Exploring the Night Sky
I strongly relate to the quote in the banner at the top of this page.
“Every time I gaze at stars above, I feel small, big, infinite and connected all at the same time…”
Stargazing is awe-inspiring and does, somehow, make you feel small and big at the same time. Looking up at the sky on a clear night never ceases to fill me with wonder, especially in the absence of city lights.
A Few Personal Sky-Watch Highlights
I have many memorable nights spent watching the skies. My own unforgettable experiences include:
- My first time seeing the Northern Lights (aurora borealis) – while canoeing in Algonquin Park, Ontario
- Climbing Mt. Fuji at night in a steady stream of people heading to sleeping shelters in preparation for the morning climb to see the sunrise
- Joining friends (who were members of the Royal Astronomical Society of Canada) at an observation station in Ottawa – and watching shooting stars, while listening to observers all around shouting coordinates (although they meant nothing to me)
- Lying on the dock watching the sky while living and working in Lake Isle, Alberta (especially the time when a moose walked into the lake, not two feet away from me)
- Winter nights at the foot of ski resorts in Banff, Alberta
- Sleeping under the stars in the Moroccan desert with a good friend and our Bedouin guide
- Observing the Perseid Meteor Shower while camping at Kejimkujik National Park, Nova Scotia (a dark sky preserve)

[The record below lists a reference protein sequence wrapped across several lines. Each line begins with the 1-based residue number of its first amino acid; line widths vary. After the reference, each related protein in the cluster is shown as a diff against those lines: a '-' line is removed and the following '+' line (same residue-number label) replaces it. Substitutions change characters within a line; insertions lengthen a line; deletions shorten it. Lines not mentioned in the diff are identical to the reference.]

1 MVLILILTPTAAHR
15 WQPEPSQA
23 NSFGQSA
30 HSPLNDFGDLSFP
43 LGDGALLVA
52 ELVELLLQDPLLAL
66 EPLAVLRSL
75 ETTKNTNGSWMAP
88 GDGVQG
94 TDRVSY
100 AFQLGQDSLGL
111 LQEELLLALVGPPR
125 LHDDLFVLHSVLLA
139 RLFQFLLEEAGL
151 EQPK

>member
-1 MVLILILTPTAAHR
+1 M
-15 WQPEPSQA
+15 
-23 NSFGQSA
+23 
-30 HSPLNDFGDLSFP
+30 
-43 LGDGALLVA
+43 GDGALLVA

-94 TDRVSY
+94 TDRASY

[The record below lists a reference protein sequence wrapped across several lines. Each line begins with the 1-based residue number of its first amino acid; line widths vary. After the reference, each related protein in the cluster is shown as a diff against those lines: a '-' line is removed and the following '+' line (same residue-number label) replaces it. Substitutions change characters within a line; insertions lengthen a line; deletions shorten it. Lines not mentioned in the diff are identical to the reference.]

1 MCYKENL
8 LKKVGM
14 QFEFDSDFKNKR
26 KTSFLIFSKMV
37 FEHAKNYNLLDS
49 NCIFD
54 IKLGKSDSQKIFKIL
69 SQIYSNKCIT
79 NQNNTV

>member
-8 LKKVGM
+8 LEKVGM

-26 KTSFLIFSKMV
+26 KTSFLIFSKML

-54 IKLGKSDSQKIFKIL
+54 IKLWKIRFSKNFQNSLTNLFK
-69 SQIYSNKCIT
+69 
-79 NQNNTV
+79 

Tracking and Learning
While I am always drawn to the spectacle, I don’t know as much as I would like about the night sky. I can confidently identify only the most familiar constellations. Those are the ones we used to tell stories of to our campers when I was a camp program director. I have always had an interest in learning more so last month, I began a self-directed program offered through The Royal Astronomical Society of Canada (RASC). It is free but there is a charge for Explore the Universe resources, which I recommend if you want to track to earn the certificate.
Explore the Universe—an introductory observing program
Visit the Explore the Universe Online page for more information and links to the recorded YouTube videos.
Explore the Universe (awarded since 2002) is aimed at the novice visual astronomer. Those who complete the program may apply for a certificate and pin—this is open to all, RASC members and non-members alike. This program will:
- Stimulate an interest in observational astronomy.
- Introduce good observing practices and techniques.
- Provide an introduction to all aspects of visual astronomy including stars and constellations, lunar, Solar System, deep sky, double stars, and some optional activities, including variable stars.
- Encourage active observing programs in RASC Centres.
One of the special features of this program is that it can be completed entirely using binoculars and the unaided eye.
Adventures in Photographing Our Night Sky
“Nearly 80% of the population of the United States lives somewhere that they’re unable to see the milky way.”
If you are in an area where you are not able to see the milky way, and have the opportunity to get 30 minutes out of the city, I highly recommend that you take it. I know you won’t regret it!! In fact, you’ll probably have a highlight of your own.
Share Your Memories of The Night Sky
Do you have special memories of watching the stars in the sky? Did you learn stories of the constellations as a child? If so, who taught you about the night sky?
Share about your favourite experiences in the comments.